I don't believe in contraindicated exercises, only contraindicated individuals. But if there's one exercise that'll ever push me over the line, it's going to be the upright row. This is as internally rotated as the humerus will get, and you're elevating the humerus right into the impingement zone on every rep. For that reason, I'll never write upright rows into a program. The dumbbell version is a slightly safer alternative, although I feel that there are still much safer ways to challenge the upper traps and deltoids. To summarize, if you've ever had a shoulder problem or are at risk, you'd be wise to omit upright rows altogether.
    http://www.tmuscle.com/free_online_a...124E2-hh.hydra
    Former Marine, UT-BSN, NSCA-CPT, NASM-CPT, CSCS
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    Good info, I wasn't really that aware of the details in any depth. As to what the exact issues were pertaining to...cool deal bro.
    The LORD is my rock, my fortress, and my savior; my God is my rock, in whom I find protection. He is my shield, the power that saves me, and my place of safety.-Psalm 18:2
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    Quote Originally Posted by TripDog View Post
    Good info, I wasn't really that aware of the details in any depth. As to what the exact issues were pertaining to...cool deal bro.
    Thanks man. Glad you found it useful.
    Former Marine, UT-BSN, NSCA-CPT, NASM-CPT, CSCS
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    facepulls have been shown to work the rear delts more than any other shoulder exercise

    http://www.tmuscle.com/free_online_a...trap_exercises
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    Try a superset of Arnold presses with an exercise that hits the rear delts. Afterward, flex your shoulder muscles to draw more blood into that area which will help you better establish feel, increase training intensity and keep everything tight. After your shoulder routine make sure you stretch those muscles out!
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    Quote Originally Posted by TripDog View Post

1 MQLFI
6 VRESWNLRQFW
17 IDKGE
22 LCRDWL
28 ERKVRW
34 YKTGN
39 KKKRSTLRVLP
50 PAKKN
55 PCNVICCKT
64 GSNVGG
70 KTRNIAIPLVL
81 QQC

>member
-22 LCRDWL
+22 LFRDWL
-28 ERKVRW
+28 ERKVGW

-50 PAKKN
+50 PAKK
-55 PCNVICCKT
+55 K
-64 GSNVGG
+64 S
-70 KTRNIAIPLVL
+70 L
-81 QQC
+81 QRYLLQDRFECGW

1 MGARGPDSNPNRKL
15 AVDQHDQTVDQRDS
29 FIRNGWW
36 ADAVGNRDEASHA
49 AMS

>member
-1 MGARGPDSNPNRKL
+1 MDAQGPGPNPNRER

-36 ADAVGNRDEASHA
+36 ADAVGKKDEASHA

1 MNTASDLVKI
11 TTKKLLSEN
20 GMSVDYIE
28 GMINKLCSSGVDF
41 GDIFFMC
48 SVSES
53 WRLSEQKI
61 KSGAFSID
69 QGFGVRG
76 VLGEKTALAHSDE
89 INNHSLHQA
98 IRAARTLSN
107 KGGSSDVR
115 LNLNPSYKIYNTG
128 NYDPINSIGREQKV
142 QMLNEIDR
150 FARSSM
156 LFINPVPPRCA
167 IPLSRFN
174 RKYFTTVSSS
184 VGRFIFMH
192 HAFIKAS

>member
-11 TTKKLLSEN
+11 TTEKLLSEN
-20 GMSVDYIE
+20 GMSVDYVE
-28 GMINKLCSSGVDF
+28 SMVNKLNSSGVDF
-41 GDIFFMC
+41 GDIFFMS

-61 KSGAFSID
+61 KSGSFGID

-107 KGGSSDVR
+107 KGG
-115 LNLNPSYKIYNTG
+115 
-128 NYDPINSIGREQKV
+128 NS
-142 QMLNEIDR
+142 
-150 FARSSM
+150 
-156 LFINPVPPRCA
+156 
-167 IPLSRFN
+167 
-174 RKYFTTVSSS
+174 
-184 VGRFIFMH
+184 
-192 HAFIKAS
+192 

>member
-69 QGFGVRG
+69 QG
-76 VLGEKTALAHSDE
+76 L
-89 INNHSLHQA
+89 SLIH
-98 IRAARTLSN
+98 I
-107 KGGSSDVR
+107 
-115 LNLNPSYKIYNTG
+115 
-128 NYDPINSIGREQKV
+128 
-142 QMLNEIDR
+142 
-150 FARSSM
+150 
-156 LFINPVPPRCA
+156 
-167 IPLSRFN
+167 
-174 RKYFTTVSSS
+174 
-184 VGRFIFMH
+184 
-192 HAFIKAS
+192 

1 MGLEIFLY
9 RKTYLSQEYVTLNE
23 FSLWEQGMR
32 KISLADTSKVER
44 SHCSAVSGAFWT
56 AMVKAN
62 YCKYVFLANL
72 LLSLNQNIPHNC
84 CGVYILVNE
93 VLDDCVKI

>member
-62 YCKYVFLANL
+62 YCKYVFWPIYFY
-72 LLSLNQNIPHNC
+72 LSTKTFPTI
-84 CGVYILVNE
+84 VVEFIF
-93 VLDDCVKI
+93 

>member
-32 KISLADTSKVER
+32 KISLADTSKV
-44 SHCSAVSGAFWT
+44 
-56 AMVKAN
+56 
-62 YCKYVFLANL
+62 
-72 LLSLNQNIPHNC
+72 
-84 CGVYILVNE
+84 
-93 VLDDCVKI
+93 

??? Internal/external rotation is not going to create any drastic shape to the shoulder, in terms of rounding things out. Strengthen rotator cuff, yes, add shape, no.
    Alas, shoulder health and integrity will do more than any 1 particular lift for mass.
    M.Ed. Ex Phys
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    i found this superset online, ive found it very useful. after i do my olympic style presses, this is what i do to really tear my shoulders up. do this with a fairly light dumbell.
    12 reps front raises (or rear raises if front delts have got enought work already)
    12 reps side (lateral raises)
    12 reps military press
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    I suffer from Left should instability related to collar bone snap 3 different times in the same spot. SO I tend to spend a considerable amount of time attempting to build my shoulders up. I just started with this shoulder warm up I found (no linky I not old enough yet ) go to youtube and search for "Ultimate Two Minute Shoulder Warm-up"
    Then my somewhat normal routine is:
    arnold press 6-8r x3
    db press 6-8r x3
    reverse pec dec 8r x3
    db front raise 8-10r x3
    db lat raise 8-10r x3
    cable bent over press 8-10r x3 (never knew what this damn thing was called, put the cable in the bottom position, grab the D handles set and lean forward in lunge position and press keeping your elbows and shoulder in line with your back. you should be leaning forward about 45 degree angle.)
    finish with single arm cable later raise and press 8-10r x3
    It varies a little from week to week sometimes I modify the exercises or substitue others depending on where I feel my shoulders are lacking
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    rounded shoulders really are a product of good medial delts. I always train rear delts as part of my back workout, not with shoulders. Favorite medial delt exercises: 1 arm DB push press hard and heavy, sets of 3-5 reps and 1 arm lean away lateral raises (grab onto a power rack or cable fixture).

    Rear delts: face pulls, bent over reverse flyes, BW inverted rows, and for a novel stimulus every once in a while: lean away chin ups (start as a regular chin up then lean back and try to finish as a BW row). Really any pulling motion toward your face/neck.